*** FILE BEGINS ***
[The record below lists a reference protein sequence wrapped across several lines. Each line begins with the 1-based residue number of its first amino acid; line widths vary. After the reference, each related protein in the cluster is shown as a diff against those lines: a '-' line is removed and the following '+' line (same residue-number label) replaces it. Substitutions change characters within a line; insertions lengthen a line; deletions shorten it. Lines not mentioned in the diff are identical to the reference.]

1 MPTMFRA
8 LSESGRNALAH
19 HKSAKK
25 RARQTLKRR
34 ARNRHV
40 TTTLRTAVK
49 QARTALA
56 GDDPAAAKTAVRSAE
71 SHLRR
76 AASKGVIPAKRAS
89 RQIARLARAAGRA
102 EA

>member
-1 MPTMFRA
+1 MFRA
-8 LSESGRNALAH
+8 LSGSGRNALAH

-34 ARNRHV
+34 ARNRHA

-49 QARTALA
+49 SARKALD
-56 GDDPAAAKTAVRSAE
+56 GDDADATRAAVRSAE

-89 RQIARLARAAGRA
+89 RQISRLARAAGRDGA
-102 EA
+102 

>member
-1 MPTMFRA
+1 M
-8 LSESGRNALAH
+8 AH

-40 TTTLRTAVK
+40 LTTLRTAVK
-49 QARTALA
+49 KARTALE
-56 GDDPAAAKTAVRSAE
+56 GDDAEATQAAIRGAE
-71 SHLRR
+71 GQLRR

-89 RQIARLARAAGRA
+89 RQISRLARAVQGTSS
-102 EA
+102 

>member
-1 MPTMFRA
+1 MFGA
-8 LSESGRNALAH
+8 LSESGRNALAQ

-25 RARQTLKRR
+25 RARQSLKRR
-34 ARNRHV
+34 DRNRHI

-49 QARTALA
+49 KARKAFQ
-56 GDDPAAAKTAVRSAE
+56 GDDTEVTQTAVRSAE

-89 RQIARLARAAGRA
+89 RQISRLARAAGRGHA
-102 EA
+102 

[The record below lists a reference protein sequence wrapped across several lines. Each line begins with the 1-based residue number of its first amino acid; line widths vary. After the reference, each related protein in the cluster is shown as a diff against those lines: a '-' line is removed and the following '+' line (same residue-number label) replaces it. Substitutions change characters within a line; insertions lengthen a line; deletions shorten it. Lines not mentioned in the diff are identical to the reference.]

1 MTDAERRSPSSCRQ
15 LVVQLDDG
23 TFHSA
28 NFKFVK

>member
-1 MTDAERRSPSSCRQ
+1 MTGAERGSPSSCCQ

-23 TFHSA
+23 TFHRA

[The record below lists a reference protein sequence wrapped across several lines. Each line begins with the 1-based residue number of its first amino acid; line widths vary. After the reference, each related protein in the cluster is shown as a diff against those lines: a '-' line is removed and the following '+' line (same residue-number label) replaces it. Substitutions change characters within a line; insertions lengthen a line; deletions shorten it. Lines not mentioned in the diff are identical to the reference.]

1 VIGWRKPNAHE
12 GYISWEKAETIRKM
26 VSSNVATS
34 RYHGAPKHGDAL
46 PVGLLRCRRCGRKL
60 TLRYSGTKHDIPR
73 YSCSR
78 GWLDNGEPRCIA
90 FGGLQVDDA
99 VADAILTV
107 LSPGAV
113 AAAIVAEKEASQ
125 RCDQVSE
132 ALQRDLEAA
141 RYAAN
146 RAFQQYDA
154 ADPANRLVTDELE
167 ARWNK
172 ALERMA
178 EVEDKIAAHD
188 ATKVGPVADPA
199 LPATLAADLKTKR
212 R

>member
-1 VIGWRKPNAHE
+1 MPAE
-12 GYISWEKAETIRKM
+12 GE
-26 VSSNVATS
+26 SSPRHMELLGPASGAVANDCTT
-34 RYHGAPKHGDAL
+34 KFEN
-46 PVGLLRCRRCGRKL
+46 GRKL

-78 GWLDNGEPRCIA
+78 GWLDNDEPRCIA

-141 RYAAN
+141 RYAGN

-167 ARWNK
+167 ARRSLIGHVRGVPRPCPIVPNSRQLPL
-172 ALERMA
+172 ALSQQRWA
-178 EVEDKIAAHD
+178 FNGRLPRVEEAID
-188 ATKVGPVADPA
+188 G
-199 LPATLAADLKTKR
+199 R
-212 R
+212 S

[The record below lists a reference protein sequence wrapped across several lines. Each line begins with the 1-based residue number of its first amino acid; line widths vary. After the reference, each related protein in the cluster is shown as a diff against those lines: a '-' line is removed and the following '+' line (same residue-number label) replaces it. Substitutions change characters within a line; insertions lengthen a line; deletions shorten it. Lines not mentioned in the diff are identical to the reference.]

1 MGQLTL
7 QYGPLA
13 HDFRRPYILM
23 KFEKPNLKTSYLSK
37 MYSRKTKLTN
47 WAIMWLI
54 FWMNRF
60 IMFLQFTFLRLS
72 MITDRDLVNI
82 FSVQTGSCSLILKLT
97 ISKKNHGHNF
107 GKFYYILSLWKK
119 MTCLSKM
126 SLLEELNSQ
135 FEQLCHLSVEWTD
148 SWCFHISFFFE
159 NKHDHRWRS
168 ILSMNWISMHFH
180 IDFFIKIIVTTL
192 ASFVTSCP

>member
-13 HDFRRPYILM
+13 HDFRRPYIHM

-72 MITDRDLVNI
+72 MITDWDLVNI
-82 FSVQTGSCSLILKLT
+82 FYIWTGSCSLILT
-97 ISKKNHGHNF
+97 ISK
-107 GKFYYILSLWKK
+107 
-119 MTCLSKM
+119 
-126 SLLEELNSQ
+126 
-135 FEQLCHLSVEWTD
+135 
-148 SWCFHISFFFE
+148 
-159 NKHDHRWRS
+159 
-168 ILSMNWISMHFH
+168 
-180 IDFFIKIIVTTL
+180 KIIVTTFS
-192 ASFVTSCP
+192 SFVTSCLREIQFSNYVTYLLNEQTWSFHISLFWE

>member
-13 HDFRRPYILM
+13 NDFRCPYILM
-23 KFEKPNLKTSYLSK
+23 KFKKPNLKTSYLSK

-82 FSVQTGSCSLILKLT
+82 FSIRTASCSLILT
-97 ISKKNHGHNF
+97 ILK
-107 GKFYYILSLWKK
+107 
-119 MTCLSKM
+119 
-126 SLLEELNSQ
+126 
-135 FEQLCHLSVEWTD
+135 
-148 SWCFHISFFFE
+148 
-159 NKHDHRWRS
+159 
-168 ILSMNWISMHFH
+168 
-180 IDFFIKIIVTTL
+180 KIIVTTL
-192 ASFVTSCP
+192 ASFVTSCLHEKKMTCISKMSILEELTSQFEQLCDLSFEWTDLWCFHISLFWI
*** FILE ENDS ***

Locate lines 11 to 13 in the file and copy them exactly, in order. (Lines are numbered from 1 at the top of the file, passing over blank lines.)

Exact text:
76 AASKGVIPAKRAS
89 RQIARLARAAGRA
102 EA